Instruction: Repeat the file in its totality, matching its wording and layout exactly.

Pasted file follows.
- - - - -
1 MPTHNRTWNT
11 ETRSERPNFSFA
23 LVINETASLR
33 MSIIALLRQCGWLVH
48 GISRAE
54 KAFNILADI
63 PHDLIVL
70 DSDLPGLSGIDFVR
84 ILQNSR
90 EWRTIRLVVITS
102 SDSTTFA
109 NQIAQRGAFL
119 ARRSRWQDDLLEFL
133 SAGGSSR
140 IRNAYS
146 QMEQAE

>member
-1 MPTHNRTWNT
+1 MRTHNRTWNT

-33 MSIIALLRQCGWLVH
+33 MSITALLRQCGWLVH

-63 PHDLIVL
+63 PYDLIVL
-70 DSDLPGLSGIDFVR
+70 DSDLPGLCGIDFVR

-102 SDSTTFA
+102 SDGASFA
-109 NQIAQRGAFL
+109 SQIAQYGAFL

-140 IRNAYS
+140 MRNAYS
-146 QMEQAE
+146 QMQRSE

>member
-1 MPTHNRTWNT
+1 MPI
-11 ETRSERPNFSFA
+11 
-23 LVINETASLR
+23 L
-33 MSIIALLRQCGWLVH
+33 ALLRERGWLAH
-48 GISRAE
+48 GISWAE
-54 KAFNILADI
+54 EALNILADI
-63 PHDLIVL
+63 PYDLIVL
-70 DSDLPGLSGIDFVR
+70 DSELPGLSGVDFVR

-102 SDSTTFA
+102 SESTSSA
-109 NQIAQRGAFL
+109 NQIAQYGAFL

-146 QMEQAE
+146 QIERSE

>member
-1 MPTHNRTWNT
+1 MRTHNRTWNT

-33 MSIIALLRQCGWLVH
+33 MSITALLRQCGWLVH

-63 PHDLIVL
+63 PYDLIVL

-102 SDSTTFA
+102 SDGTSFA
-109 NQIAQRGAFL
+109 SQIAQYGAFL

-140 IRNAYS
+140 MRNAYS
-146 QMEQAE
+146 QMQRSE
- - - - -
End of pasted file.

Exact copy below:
1 MPTHNRTWNT
11 ETRSERPNFSFA
23 LVINETASLR
33 MSIIALLRQCGWLVH
48 GISRAE
54 KAFNILADI
63 PHDLIVL
70 DSDLPGLSGIDFVR
84 ILQNSR
90 EWRTIRLVVITS
102 SDSTTFA
109 NQIAQRGAFL
119 ARRSRWQDDLLEFL
133 SAGGSSR
140 IRNAYS
146 QMEQAE

>member
-1 MPTHNRTWNT
+1 MRTHNRTWNT

-33 MSIIALLRQCGWLVH
+33 MSITALLRQCGWLVH

-63 PHDLIVL
+63 PYDLIVL
-70 DSDLPGLSGIDFVR
+70 DSDLPGLCGIDFVR

-102 SDSTTFA
+102 SDGASFA
-109 NQIAQRGAFL
+109 SQIAQYGAFL

-140 IRNAYS
+140 MRNAYS
-146 QMEQAE
+146 QMQRSE

>member
-1 MPTHNRTWNT
+1 MPI
-11 ETRSERPNFSFA
+11 
-23 LVINETASLR
+23 L
-33 MSIIALLRQCGWLVH
+33 ALLRERGWLAH
-48 GISRAE
+48 GISWAE
-54 KAFNILADI
+54 EALNILADI
-63 PHDLIVL
+63 PYDLIVL
-70 DSDLPGLSGIDFVR
+70 DSELPGLSGVDFVR

-102 SDSTTFA
+102 SESTSSA
-109 NQIAQRGAFL
+109 NQIAQYGAFL

-146 QMEQAE
+146 QIERSE

>member
-1 MPTHNRTWNT
+1 MRTHNRTWNT

-33 MSIIALLRQCGWLVH
+33 MSITALLRQCGWLVH

-63 PHDLIVL
+63 PYDLIVL

-102 SDSTTFA
+102 SDGTSFA
-109 NQIAQRGAFL
+109 SQIAQYGAFL

-140 IRNAYS
+140 MRNAYS
-146 QMEQAE
+146 QMQRSE